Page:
Last month, some Filipino bloggers joined a commercial tour to the mountainous parts of Cebu City in relation to the “Kumprahan Supermerkado,” a project by local business groups that aims to bridge the gap between peasants in the countryside and their affluent market in the city.
Aside from simply promoting and providing additional media projection to this project, the bloggers also got a small glimpse on the livelihood of the peasants of Sitio Cantipla, Tuanan, Cebu City. Crossroads, for instance, is fascinated by the thought of organic farming.
I kept on hearing the term “ORGANIC” while on our way and honestly, I had no idea what that word means as far as farming is concerned. When we were there, we were able to ask the farmers questions related to farming and stuffs. I was totally amazed with the place – lots of vegetables and root crops. The best part of that was the information I got.
Meeting with local vegetable farmers in Cantipla, Vernon Go frames the peasants’ problem in terms of the consumer-distributor relationship.
The problem… is that the product becomes too expensive after passing through “middlemen”. Even more disadvantageous is this model to the farmers which is why you come to wonder, “Why are farmers in the Philippines poor?” This whole new model of business is not really new, it has been adopted by other countries successfully, so why can't we? Through the Kumprahan SuperMerkado, it will help the farmers progress and also encourage consumers to purchase fresh Organic Vegetables in Farm Gate prices.
McCoolot.com describes the site of the farm tour.
And The Photoblogger comments on the poor state of the peasants’ means of production.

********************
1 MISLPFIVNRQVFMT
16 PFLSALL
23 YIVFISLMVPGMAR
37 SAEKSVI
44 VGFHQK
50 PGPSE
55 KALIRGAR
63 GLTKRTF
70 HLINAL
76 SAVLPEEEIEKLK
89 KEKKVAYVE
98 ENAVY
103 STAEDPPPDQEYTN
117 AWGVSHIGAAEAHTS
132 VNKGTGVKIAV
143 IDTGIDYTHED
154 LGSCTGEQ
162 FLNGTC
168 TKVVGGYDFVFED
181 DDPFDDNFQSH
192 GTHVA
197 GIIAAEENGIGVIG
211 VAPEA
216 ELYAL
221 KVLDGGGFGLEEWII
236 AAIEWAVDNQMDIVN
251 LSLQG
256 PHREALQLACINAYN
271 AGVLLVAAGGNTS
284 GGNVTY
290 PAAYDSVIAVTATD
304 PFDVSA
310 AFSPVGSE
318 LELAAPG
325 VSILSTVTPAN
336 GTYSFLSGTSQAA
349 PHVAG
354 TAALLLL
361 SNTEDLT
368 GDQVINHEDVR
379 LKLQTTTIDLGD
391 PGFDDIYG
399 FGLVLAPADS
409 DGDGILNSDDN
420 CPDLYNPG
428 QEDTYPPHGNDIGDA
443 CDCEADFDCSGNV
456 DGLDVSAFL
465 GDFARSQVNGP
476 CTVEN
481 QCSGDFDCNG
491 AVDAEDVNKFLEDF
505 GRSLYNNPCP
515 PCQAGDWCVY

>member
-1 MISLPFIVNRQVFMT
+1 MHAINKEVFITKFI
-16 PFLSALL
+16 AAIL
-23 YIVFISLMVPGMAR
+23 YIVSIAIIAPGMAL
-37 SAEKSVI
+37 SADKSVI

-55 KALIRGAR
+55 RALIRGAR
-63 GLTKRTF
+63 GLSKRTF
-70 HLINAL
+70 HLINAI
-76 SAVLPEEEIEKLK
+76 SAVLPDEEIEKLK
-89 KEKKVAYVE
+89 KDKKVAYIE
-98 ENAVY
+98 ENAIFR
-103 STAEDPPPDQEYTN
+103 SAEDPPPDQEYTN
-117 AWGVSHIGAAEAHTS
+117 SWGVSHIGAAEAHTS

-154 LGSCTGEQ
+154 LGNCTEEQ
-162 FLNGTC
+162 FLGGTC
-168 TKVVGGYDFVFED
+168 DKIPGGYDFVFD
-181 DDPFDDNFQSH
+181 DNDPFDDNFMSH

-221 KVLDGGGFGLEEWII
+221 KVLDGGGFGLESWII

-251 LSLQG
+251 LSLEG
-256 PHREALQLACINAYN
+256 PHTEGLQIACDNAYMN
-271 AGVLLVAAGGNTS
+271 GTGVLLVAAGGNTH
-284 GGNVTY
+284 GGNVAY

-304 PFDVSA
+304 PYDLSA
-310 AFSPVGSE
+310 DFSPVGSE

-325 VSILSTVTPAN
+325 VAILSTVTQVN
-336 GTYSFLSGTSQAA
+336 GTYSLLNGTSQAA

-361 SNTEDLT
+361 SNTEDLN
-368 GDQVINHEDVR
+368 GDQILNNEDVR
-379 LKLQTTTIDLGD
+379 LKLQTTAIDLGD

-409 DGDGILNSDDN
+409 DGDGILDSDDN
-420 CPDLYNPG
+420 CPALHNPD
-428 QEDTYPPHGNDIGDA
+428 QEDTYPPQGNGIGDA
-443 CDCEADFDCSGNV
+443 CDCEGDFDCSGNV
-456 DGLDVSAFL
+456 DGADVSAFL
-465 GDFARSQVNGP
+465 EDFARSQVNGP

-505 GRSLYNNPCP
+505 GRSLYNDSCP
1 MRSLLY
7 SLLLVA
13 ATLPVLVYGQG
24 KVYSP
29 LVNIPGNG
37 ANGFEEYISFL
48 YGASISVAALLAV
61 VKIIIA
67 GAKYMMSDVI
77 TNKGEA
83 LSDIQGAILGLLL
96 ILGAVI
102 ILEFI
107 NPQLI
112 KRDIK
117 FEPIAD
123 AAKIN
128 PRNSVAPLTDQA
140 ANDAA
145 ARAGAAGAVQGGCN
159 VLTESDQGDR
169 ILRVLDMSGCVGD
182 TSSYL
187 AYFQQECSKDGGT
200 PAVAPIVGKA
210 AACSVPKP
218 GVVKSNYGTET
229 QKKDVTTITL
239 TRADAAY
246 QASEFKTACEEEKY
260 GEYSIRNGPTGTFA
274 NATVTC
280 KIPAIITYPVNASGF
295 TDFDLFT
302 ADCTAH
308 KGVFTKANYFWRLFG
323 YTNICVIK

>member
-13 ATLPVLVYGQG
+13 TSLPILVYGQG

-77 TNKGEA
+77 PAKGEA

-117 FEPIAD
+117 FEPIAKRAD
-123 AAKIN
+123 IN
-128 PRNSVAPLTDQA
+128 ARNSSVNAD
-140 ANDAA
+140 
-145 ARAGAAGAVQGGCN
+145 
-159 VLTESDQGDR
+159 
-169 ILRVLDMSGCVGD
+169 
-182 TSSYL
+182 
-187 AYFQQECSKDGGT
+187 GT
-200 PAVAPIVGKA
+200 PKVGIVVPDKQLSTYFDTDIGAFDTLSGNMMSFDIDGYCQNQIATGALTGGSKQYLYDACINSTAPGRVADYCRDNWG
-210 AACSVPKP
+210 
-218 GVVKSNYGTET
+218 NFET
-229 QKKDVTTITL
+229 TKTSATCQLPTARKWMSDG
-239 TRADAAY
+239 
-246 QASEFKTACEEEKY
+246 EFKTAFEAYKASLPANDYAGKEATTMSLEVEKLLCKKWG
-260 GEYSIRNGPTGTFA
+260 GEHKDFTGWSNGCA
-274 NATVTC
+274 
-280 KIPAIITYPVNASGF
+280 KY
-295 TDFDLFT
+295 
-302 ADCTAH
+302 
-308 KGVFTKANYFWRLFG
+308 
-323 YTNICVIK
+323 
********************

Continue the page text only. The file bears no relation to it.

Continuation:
Some people call it the little Baguio of Cebu City. I couldn't agree more – the place is cool even if it's already noon, fresh air and relaxing place away from home. Abundant in vegetables and crops.
One of the things I did notice about the farms is the usual traditional methods of ploughing the fields. I come to wonder if the farmers can learn new methods to improve their production. Philippines is supposedly rich in Agricultural resources. I do hope that the government could put a little investment in improving the methods of farming.
After braving the dilapidated and winding roads to the area, Maria Eleanor Valeros of The Freeman found out that peasant leaders themselves shared the same sentiment.
[F]arm leader Aladin Pagatpat of the 50-member SUFALTRAS mentioned that if only they could be provided with four-wheel tractors to aid contour farming in rolling terrains and a cold chain facility that would store lettuce, baguio beans, tomatoes and atsal (bell pepper), then that would be the next big help to look forward to in line with empowering farmers and invigorating the countryside.
“Sa handling gyod problema. If a cold storage is available, that would help prolong the shell life most especially of lettuce,” he added.
Even after more than half a century of formal independence, the Philippines remain a backward and agricultural country whose industrial enclaves as well as communication and transportation infrastructure are largely the result of foreign capital investment that are geared towards serving foreign demand rather than national needs.
Efforts like “Kumprahan Supermerkado” can surely help improve the lives of selected peasant communities. But the resolution of the issue of genuine agrarian reform and rural development on a systemic and nationwide scale remains to be one of the longstanding aspirations of the Filipino people.